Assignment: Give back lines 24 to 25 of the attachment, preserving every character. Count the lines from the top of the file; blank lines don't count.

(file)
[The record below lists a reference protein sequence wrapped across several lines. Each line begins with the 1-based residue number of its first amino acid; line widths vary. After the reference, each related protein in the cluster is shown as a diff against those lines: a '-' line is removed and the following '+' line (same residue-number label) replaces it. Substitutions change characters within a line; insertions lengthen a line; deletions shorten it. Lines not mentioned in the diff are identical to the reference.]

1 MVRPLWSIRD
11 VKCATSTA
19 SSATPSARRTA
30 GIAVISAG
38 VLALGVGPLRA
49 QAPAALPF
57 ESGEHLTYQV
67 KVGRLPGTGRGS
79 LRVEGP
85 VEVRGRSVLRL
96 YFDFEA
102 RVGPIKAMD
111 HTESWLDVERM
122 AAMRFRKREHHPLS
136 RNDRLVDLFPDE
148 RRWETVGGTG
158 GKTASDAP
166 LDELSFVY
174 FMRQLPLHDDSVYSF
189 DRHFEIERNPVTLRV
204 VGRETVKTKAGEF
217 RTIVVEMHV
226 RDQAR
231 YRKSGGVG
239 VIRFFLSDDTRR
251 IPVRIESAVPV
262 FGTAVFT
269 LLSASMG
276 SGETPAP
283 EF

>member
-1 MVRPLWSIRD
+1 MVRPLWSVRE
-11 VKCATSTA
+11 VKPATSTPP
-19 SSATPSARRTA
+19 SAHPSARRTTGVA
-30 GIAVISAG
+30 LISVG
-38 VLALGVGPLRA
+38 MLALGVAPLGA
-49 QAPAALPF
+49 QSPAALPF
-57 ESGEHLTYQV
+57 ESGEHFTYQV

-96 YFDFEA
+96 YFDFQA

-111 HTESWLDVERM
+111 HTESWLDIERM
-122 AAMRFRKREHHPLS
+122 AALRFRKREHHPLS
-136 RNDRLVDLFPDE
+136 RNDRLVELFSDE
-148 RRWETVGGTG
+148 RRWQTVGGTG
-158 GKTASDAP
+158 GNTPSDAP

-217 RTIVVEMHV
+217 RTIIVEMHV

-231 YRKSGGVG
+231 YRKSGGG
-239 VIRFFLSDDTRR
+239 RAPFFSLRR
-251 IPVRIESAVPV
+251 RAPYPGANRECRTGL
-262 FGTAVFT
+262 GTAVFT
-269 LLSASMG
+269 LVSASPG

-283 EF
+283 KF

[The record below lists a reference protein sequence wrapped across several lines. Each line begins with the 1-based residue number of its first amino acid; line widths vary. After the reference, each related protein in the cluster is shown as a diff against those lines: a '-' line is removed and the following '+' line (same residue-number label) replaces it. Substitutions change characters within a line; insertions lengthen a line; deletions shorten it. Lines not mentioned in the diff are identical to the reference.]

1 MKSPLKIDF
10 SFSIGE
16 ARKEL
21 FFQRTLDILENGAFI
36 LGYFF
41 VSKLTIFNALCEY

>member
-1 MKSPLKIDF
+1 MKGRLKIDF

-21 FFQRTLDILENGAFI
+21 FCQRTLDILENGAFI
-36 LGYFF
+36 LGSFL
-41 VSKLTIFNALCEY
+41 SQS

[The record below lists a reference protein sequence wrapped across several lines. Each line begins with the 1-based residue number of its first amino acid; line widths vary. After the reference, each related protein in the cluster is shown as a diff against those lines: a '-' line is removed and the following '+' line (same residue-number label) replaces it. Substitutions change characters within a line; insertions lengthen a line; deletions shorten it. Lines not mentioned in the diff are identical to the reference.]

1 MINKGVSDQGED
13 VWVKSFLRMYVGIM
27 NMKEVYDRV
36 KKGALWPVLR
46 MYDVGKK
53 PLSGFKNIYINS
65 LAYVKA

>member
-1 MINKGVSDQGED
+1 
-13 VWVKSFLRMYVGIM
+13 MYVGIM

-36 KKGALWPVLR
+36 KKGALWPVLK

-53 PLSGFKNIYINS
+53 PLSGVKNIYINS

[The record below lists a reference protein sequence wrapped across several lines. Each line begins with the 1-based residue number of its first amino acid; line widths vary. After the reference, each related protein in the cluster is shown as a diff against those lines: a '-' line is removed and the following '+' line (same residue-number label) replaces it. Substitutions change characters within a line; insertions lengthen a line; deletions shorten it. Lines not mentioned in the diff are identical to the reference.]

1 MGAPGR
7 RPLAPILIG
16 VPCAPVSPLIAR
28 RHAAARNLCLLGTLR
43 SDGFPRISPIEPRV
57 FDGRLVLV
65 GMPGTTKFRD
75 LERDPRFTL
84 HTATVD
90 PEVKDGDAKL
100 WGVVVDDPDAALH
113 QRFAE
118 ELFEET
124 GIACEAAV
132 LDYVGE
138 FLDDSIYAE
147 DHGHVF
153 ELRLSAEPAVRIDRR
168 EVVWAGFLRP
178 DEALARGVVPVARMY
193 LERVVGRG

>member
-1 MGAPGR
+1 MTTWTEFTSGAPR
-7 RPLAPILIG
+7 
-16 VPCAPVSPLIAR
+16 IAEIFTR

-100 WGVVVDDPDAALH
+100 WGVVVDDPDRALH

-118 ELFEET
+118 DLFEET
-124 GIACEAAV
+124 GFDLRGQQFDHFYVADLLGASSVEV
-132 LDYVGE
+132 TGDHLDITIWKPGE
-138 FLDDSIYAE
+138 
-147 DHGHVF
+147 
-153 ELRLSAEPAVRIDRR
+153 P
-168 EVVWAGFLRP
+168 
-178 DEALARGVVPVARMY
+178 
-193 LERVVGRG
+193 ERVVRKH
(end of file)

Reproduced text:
226 RDQAR
231 YRKSGGVG